During the 1970s, Japan was swept by a boom of new interest in the occult. Spoon-bending, Nostradamus, New Age religions, and kokkuri– the Japanese equivalent of ouija boards- were taken up by a number of Japanese. This golden age of hokum also produced some of the country’s most infamous UFO encounters, such as the Kofu Incident, in which a pair of second graders ran into a fanged-midget, and the Nikoro Incident, which involved an even shorter variety of extraterrestrial octopuses. Last week, while browsing an excellent Japanese blog, I had the pleasure of stumbling on a much more obscure case: the story of a 31-year-old truck driver known only as Mr. F.
On September 3, 1974, Mr. F had to deliver a load of furniture bound for Takamatsu, a city in Kagawa Prefecture. He had to reach Uno Port in Tamano, Okayama Prefecture by 7 AM, where the goods would be shipped south to Takamatsu. In the early morning, while driving on the National Route 30 highway, Mr. F got tired and stopped for a bit to eat some udon noodles.
After getting back on the road, Mr. F noticed a body of silvery-white light in the sky. The light, of course, was a flying saucer, and it noiselessly landed some 10 meters (32 feet) away. What happened next was a bit hazy, but after falling unconscious, Mr. F woke up to find a strange woman sitting in his passenger seat.
Mr. F’s unexpected visitor had a face that resembled a mask, with two eyes and no other features. Her hair fell to her shoulders, her height looked to be about 160 CM (5’3 for us Americans), and her clothes looked like they were made of rubber. Oh, and she had a horn-like antenna on the top of her head. Naturally, Mr. F didn’t feel very comfortable at the sight of what must have been the galaxy’s homeliest female.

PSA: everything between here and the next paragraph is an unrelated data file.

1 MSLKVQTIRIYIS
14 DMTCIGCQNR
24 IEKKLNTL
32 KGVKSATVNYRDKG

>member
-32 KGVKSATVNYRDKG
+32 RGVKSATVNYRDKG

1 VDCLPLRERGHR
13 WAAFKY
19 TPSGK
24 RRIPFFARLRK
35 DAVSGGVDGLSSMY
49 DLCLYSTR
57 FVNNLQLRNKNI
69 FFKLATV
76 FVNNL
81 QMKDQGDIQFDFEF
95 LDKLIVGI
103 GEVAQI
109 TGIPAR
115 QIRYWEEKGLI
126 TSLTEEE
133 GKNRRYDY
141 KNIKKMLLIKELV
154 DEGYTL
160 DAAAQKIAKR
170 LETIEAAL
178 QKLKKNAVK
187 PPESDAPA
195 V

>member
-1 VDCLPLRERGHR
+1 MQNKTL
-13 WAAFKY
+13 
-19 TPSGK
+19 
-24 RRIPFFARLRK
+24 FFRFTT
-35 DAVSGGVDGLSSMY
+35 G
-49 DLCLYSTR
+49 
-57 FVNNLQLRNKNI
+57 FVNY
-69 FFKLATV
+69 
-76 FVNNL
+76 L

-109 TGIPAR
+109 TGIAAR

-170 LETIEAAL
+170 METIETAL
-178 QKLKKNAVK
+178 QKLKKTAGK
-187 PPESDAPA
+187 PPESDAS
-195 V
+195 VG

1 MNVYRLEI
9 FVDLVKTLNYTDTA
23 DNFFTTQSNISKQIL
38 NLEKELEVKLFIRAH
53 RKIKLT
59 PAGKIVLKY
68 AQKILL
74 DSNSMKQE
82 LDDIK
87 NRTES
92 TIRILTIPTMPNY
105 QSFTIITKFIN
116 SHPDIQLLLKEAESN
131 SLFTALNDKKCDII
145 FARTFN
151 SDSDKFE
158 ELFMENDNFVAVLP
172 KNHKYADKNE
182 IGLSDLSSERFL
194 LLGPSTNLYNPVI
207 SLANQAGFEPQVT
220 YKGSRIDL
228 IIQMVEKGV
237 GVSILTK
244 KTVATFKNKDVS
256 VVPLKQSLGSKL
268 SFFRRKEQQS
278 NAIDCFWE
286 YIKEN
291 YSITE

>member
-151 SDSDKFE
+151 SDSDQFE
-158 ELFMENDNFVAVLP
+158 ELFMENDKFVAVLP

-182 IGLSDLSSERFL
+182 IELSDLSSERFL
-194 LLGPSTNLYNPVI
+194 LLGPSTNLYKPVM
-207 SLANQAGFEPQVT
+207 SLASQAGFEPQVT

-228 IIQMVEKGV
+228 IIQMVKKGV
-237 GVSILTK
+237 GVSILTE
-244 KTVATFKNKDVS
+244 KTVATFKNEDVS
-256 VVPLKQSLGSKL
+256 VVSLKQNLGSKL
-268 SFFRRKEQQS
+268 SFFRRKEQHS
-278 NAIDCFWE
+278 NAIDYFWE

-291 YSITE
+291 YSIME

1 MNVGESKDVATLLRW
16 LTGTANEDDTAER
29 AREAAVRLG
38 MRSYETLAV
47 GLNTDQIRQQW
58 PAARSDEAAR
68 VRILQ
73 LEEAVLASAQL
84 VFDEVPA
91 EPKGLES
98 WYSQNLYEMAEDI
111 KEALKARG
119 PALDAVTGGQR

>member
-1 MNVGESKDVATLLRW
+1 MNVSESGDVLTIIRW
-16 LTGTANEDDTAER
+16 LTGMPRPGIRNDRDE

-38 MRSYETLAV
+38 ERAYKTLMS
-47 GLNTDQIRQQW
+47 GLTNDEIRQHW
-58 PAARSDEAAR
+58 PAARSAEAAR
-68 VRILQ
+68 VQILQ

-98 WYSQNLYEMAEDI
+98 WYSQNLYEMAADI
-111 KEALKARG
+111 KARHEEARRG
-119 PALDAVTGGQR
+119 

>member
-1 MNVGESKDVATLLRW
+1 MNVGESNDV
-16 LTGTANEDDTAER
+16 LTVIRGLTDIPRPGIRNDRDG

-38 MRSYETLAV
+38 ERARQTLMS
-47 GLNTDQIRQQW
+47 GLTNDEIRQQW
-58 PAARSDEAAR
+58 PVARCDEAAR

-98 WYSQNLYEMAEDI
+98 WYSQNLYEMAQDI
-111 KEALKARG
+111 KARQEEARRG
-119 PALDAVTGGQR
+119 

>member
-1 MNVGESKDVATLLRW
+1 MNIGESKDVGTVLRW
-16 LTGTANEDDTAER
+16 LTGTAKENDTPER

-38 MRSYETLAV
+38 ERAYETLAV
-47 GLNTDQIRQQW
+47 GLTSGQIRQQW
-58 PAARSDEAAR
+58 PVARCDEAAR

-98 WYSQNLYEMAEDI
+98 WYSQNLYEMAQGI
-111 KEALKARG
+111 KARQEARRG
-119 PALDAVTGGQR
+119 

Speaking in a mechanical voice, the woman said she’d come to earth, but complained that “There’s something wrong with my head, so I want you to replace it.” When the confused trucker asked how, the alien instructed to press three buttons on her chest. After following her instructions, Mr. F popped his passenger’s head off. Next, he was told to press the buttons in the reverse order, and then he put a new, identical-looking head on the alien. (Unless he kept spares in his glove compartment, I have no idea where Mr. F got this other head.)
During the rest of the encounter, Mr. F and the alien talked for a while. She said there were more of her people on earth, but they weren’t interested in conquering the planet. (Woo-hoo!) They were essentially refugees, settling on our planet because their sun had collided with another star. They were also more advanced than humans, and had computers in their heads, which allowed them to speak in earthly languages. Before disappearing- and Mr. F couldn’t remember how- the alien promised they would meet again someday.
The next thing Mr. F remembered, he was back driving on the road, almost to his destination. He was right on time too, at 7 AM, yet he couldn’t account for some 20 minutes. Later, when he got home, Mr. F bluntly told his wife, “I talked to an alien today and replaced its head.” The news went about as well as expected; Mrs. F laughed and asked if her husband was tired.
Apparently, Mr. F hoped his colleagues would be a bit more open-minded. He wrote about the encounter in a company newsletter, to equally mocking results. A year-and-a-half later, Mr. F caught a break though, and was featured in the June 1976 issue of UFO and Universe (UFOと宇宙) magazine. After the encounter, Mr. F said he felt no mental or physical changes to his body, though he thought he saw the UFO again during another drive a few months later.
As surely confused as the rest of us, Mr. F also reported that he didn’t know why the alien chose him specifically to swap her head. Now I’m going to venture a personal guess here- But perhaps the alien lied about her species’ intentions, and we’re all going to have to get used to switching our overlords’ vastly superior, computerized noggins?
Be sure to check out more offbeat stories of Japanese crime, folklore, and history in my e-book, 20 Unsolved Mysteries of Japan, available on Amazon for Kindle.